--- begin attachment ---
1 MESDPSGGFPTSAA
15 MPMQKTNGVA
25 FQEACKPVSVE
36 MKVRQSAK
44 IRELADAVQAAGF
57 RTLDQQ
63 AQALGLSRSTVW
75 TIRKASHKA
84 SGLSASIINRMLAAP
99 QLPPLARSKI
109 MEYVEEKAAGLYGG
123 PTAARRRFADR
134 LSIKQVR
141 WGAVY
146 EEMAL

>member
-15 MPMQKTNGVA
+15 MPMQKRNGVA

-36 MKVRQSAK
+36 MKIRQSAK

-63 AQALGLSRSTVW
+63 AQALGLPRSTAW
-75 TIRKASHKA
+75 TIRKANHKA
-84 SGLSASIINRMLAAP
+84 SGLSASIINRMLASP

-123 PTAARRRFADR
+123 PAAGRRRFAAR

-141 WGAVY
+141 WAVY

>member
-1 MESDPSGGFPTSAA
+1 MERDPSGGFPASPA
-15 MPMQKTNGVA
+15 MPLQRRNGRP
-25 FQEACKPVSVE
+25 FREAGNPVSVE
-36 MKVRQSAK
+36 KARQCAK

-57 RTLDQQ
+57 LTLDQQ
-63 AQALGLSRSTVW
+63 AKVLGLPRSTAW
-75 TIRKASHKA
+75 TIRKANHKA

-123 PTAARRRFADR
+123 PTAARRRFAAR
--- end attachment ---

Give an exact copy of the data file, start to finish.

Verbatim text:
1 MESDPSGGFPTSAA
15 MPMQKTNGVA
25 FQEACKPVSVE
36 MKVRQSAK
44 IRELADAVQAAGF
57 RTLDQQ
63 AQALGLSRSTVW
75 TIRKASHKA
84 SGLSASIINRMLAAP
99 QLPPLARSKI
109 MEYVEEKAAGLYGG
123 PTAARRRFADR
134 LSIKQVR
141 WGAVY
146 EEMAL

>member
-15 MPMQKTNGVA
+15 MPMQKRNGVA

-36 MKVRQSAK
+36 MKIRQSAK

-63 AQALGLSRSTVW
+63 AQALGLPRSTAW
-75 TIRKASHKA
+75 TIRKANHKA
-84 SGLSASIINRMLAAP
+84 SGLSASIINRMLASP

-123 PTAARRRFADR
+123 PAAGRRRFAAR

-141 WGAVY
+141 WAVY

>member
-1 MESDPSGGFPTSAA
+1 MERDPSGGFPASPA
-15 MPMQKTNGVA
+15 MPLQRRNGRP
-25 FQEACKPVSVE
+25 FREAGNPVSVE
-36 MKVRQSAK
+36 KARQCAK

-57 RTLDQQ
+57 LTLDQQ
-63 AQALGLSRSTVW
+63 AKVLGLPRSTAW
-75 TIRKASHKA
+75 TIRKANHKA

-123 PTAARRRFADR
+123 PTAARRRFAAR